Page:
Design Report: Open source - the art of creative collaboration

Citroen: Orla Kiely-designed special edition
Citroen: Orla Kiely-designed special edition

Crowdsourcing design brings consumers closer to brands, but is there a risk that it devalues the professional design process, asks Scott Billings.

Collaboration is the buzzword of the moment. In the era of mass social networks, open innovation and crowdsourcing, the consumer has become creator. These trends, combined with an emergent co-design philosophy, all point to a breakdown in silos of professional practice and a coming-together of previously disparate parties. Across the world, groups with shared interests are using social media to connect, debate, collaborate and act on their ideas in a way never possible before.

In consumer branding, too, collaborations, while not new, are becoming more prevalent and taking on new forms - in particular, by engaging consumers to generate creative ideas. Over the past few years, companies have started to draw the public into the process of design and development by using crowdsourcing initiatives and promoting design competitions.

The idea, says Joe Bakowski, managing director of graphic design agency Stocks Taylor Benson, is that online crowdsourcing and design competitions allow customers to feel part of the brands they buy.

'There is no doubt that crowdsourcing and competitions can be used to generate a buzz around a brand and make customers feel involved, and it can offer certain small-scale and short-term benefits for the brand,' says Bakowski. 'By throwing design open to a multitude of people, the brand may also end up with some very good ideas. In fact, with thousands of people submitting, I wouldn't be surprised if some of them in isolation might be better than those from the brand's design agency.'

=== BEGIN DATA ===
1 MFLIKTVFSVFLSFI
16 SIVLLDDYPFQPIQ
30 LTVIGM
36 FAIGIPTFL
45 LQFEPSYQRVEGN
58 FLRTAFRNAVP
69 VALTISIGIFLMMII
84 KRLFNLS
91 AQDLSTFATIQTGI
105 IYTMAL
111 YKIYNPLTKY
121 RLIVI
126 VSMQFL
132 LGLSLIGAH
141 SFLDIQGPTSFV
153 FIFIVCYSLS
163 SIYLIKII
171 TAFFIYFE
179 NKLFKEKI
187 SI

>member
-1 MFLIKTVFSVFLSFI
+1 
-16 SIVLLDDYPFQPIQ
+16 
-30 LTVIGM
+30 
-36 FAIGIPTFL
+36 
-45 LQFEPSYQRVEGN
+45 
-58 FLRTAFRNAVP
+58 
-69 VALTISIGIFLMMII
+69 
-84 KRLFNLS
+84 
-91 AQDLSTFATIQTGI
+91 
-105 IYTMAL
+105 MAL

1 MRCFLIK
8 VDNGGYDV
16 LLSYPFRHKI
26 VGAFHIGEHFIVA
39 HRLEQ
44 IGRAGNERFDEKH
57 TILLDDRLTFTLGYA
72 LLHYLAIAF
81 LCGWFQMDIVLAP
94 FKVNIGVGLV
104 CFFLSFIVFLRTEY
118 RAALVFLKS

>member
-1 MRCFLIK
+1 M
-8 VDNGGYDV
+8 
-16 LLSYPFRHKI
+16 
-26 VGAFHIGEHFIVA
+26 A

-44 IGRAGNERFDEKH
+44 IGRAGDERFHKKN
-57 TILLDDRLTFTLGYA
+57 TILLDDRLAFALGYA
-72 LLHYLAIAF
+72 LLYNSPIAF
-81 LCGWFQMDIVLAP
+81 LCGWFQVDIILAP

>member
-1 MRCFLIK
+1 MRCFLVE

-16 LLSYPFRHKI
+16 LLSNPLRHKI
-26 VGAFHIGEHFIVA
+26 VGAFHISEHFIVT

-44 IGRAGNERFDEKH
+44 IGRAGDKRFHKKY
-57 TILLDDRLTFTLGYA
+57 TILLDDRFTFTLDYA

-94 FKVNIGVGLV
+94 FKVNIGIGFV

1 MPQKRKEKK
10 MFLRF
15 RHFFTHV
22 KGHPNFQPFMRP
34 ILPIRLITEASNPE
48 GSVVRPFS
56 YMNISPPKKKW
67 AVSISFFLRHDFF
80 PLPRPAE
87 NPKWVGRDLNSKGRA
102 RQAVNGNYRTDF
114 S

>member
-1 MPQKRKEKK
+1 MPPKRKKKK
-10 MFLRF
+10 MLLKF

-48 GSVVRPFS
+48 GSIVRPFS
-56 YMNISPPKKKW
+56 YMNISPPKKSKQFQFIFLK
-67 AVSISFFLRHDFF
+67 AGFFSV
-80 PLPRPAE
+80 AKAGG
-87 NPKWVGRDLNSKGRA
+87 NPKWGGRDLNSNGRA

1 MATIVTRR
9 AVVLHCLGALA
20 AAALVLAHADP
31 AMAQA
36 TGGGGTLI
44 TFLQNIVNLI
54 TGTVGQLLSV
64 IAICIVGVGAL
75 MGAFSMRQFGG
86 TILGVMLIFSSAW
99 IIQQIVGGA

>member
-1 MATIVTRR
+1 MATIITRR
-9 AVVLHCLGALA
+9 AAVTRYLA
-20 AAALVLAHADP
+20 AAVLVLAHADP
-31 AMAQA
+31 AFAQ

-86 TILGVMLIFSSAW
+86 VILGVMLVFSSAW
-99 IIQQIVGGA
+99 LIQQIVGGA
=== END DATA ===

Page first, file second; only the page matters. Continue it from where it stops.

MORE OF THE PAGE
Is crowdsourcing devaluing design?

A recent initiative run by Sony, called Open Planet Ideas, has gathered suggestions from people around the world on ways that the company's technologies can be repurposed to tackle environmental problems.

'Open Planet Ideas is an exercise for us to be open and honest,' says Tak Kawagoi, director of Sony Design Europe. 'It's very interesting to use new ideas from consumers, and it's good for us to understand them better.'

To some, this may seem very appealing, but there is plenty of resistance to crowdsourcing and relying on competitions when it comes to actual design work.

As this article was being written, a finely balanced yet passionate debate was unfolding on the Facebook page of Adobe's Creative Juices initiative, a forum set up by Adobe for professional and non-professional designers to share work, ideas, discussions and design techniques. The controversy stems from a competition thrown out to this community to design the new Creative Juices logo, whereby the designer of the winning identity receives a copy of Adobe's Creative Suite 5 software.